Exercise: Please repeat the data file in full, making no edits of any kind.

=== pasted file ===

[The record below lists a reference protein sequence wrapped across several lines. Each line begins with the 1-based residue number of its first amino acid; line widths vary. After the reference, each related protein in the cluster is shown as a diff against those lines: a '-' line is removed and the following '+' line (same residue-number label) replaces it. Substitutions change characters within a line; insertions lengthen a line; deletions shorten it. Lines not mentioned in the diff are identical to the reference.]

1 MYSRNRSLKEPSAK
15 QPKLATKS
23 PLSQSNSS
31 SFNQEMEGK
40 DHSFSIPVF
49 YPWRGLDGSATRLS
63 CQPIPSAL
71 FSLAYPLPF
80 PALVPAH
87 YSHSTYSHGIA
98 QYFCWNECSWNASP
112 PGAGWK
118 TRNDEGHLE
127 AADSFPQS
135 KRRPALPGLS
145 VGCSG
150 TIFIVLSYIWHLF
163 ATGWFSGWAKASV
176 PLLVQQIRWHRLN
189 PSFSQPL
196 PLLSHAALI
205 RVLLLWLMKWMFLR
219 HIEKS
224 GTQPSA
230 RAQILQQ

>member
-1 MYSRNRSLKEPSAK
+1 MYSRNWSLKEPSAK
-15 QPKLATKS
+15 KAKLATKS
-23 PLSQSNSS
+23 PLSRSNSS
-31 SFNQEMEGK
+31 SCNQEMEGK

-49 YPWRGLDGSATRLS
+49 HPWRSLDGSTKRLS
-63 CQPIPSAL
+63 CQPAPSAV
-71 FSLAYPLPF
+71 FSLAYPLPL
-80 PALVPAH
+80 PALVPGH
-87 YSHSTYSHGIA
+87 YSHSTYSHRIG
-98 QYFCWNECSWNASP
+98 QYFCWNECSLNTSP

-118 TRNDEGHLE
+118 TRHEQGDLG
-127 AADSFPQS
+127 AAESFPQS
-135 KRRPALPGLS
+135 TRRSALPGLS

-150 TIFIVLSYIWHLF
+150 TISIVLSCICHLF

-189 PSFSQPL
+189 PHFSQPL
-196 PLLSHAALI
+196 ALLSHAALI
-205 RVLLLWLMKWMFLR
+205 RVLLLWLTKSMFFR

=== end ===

[The record below lists a reference protein sequence wrapped across several lines. Each line begins with the 1-based residue number of its first amino acid; line widths vary. After the reference, each related protein in the cluster is shown as a diff against those lines: a '-' line is removed and the following '+' line (same residue-number label) replaces it. Substitutions change characters within a line; insertions lengthen a line; deletions shorten it. Lines not mentioned in the diff are identical to the reference.]

1 MYSRNRSLKEPSAK
15 QPKLATKS
23 PLSQSNSS
31 SFNQEMEGK
40 DHSFSIPVF
49 YPWRGLDGSATRLS
63 CQPIPSAL
71 FSLAYPLPF
80 PALVPAH
87 YSHSTYSHGIA
98 QYFCWNECSWNASP
112 PGAGWK
118 TRNDEGHLE
127 AADSFPQS
135 KRRPALPGLS
145 VGCSG
150 TIFIVLSYIWHLF
163 ATGWFSGWAKASV
176 PLLVQQIRWHRLN
189 PSFSQPL
196 PLLSHAALI
205 RVLLLWLMKWMFLR
219 HIEKS
224 GTQPSA
230 RAQILQQ

>member
-1 MYSRNRSLKEPSAK
+1 MYSRNWSLKEPSAK
-15 QPKLATKS
+15 KAKLATKS
-23 PLSQSNSS
+23 PLSRSNSS
-31 SFNQEMEGK
+31 SCNQEMEGK

-49 YPWRGLDGSATRLS
+49 HPWRSLDGSTKRLS
-63 CQPIPSAL
+63 CQPAPSAV
-71 FSLAYPLPF
+71 FSLAYPLPL
-80 PALVPAH
+80 PALVPGH
-87 YSHSTYSHGIA
+87 YSHSTYSHRIG
-98 QYFCWNECSWNASP
+98 QYFCWNECSLNTSP

-118 TRNDEGHLE
+118 TRHEQGDLG
-127 AADSFPQS
+127 AAESFPQS
-135 KRRPALPGLS
+135 TRRSALPGLS

-150 TIFIVLSYIWHLF
+150 TISIVLSCICHLF

-189 PSFSQPL
+189 PHFSQPL
-196 PLLSHAALI
+196 ALLSHAALI
-205 RVLLLWLMKWMFLR
+205 RVLLLWLTKSMFFR